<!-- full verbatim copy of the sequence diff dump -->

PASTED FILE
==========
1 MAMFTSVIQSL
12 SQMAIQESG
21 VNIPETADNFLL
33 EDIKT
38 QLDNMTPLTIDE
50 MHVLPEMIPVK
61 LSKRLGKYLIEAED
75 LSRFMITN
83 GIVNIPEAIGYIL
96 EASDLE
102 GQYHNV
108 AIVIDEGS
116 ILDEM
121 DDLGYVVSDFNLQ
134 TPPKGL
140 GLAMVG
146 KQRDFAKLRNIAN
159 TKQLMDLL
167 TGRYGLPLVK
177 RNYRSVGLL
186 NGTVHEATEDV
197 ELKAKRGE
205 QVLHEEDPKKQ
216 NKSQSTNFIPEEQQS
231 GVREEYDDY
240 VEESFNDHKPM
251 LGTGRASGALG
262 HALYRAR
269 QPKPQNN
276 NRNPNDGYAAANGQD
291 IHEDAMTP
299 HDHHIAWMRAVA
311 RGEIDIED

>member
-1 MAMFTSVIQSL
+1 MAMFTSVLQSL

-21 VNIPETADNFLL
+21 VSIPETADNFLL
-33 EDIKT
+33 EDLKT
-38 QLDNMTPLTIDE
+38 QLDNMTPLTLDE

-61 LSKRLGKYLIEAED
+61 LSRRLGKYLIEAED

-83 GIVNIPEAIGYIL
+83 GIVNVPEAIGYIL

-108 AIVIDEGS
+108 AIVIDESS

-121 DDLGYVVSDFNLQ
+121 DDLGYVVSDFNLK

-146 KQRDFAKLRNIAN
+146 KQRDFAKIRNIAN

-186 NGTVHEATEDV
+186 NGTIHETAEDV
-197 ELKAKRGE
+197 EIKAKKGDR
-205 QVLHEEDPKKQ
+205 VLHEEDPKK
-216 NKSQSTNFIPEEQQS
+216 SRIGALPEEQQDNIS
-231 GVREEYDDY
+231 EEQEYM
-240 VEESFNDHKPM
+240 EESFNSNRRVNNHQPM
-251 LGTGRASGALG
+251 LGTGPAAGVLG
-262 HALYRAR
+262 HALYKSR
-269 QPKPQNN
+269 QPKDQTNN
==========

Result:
1 MAMFTSVIQSL
12 SQMAIQESG
21 VNIPETADNFLL
33 EDIKT
38 QLDNMTPLTIDE
50 MHVLPEMIPVK
61 LSKRLGKYLIEAED
75 LSRFMITN
83 GIVNIPEAIGYIL
96 EASDLE
102 GQYHNV
108 AIVIDEGS
116 ILDEM
121 DDLGYVVSDFNLQ
134 TPPKGL
140 GLAMVG
146 KQRDFAKLRNIAN
159 TKQLMDLL
167 TGRYGLPLVK
177 RNYRSVGLL
186 NGTVHEATEDV
197 ELKAKRGE
205 QVLHEEDPKKQ
216 NKSQSTNFIPEEQQS
231 GVREEYDDY
240 VEESFNDHKPM
251 LGTGRASGALG
262 HALYRAR
269 QPKPQNN
276 NRNPNDGYAAANGQD
291 IHEDAMTP
299 HDHHIAWMRAVA
311 RGEIDIED

>member
-1 MAMFTSVIQSL
+1 MAMFTSVLQSL

-21 VNIPETADNFLL
+21 VSIPETADNFLL
-33 EDIKT
+33 EDLKT
-38 QLDNMTPLTIDE
+38 QLDNMTPLTLDE

-61 LSKRLGKYLIEAED
+61 LSRRLGKYLIEAED

-83 GIVNIPEAIGYIL
+83 GIVNVPEAIGYIL

-108 AIVIDEGS
+108 AIVIDESS

-121 DDLGYVVSDFNLQ
+121 DDLGYVVSDFNLK

-146 KQRDFAKLRNIAN
+146 KQRDFAKIRNIAN

-186 NGTVHEATEDV
+186 NGTIHETAEDV
-197 ELKAKRGE
+197 EIKAKKGDR
-205 QVLHEEDPKKQ
+205 VLHEEDPKK
-216 NKSQSTNFIPEEQQS
+216 SRIGALPEEQQDNIS
-231 GVREEYDDY
+231 EEQEYM
-240 VEESFNDHKPM
+240 EESFNSNRRVNNHQPM
-251 LGTGRASGALG
+251 LGTGPAAGVLG
-262 HALYRAR
+262 HALYKSR
-269 QPKPQNN
+269 QPKDQTNN